An in-depth review of your menu and sales data is necessary, reviewing which items you use more or less of while keeping in mind peak times. It’s crucial to steer clear of “just having enough.” Here’s why: 

  • Dinnerware needs time to cool after washing, or else it’ll be more susceptible to cracking or breaking. 
  • The fewer an item is used, the longer the service life. Therefore, it’s advised to have more in rotation. Stocking up on extra plates, bowls, etc. early on is one way to reduce replacement costs down the road while ensuring you never run out during a rush. 
  • You always want to anticipate breakage and plan ahead, especially if you’re using china dinnerware.  

Every operation is different, and you can’t take a “one size fits all approach.” However, to get you started, here’s a recommended guide based on a 100seat dining room. 

See our China Dinnerware Buying Guide for more.

Ordering Drinkware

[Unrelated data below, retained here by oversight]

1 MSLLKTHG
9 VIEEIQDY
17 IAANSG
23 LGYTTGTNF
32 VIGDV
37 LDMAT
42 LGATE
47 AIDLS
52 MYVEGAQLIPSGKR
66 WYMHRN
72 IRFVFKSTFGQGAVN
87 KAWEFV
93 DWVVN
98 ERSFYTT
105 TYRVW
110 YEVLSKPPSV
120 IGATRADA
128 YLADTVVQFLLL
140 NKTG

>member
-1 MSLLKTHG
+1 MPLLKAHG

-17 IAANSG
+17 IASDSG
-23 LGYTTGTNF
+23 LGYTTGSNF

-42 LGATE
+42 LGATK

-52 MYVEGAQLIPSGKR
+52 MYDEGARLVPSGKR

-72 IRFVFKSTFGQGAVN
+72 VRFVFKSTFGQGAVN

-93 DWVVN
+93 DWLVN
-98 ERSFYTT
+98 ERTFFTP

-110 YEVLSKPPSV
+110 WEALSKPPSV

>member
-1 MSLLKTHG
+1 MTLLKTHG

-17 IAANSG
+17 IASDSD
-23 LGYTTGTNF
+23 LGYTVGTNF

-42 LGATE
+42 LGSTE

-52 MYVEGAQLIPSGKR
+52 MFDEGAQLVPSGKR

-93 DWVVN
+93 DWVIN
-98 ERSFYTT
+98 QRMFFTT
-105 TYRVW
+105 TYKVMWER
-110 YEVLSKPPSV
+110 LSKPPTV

Much like chinaware, glass drinkware is highly susceptible to breakage, so it’s best to proactively stock up in anticipation of accidents. You always want to ensure you have an adequate backup supply to keep the circulation flowing smoothly. This allows enough time for glasses to wash and cool to avoid thermal shock, especially during rushes. 

We recommend ensuring enough for at least two glasses per seat, but, again, this varies based on usage. If you’re using a specific type of glass to serve multiple drinks, then you may want to consider ordering up to five of that glass per seat.  

Here’s a recommended drinkware estimate guide: 

It takes work to keep your drinkware lasting as long as possible. You can order as many glasses as you like, but if your staff neglects to properly take care of it, you could be wasting your money (and time) continuously replacing them.  

Here are a few tips to prolong the service life of your drinkware: 

  • When bussing tables, sort items carefully in bus boxes and avoid stacking glasses on top of plates or bowls. 
  • Don’t use glassware to scoop ice. That’s what ice scoops are for! 
  • Use caution when pouring draft beer, making sure the glass doesn’t clink against the tap. 
  • Use the correct glass rack for tumblers and stemware.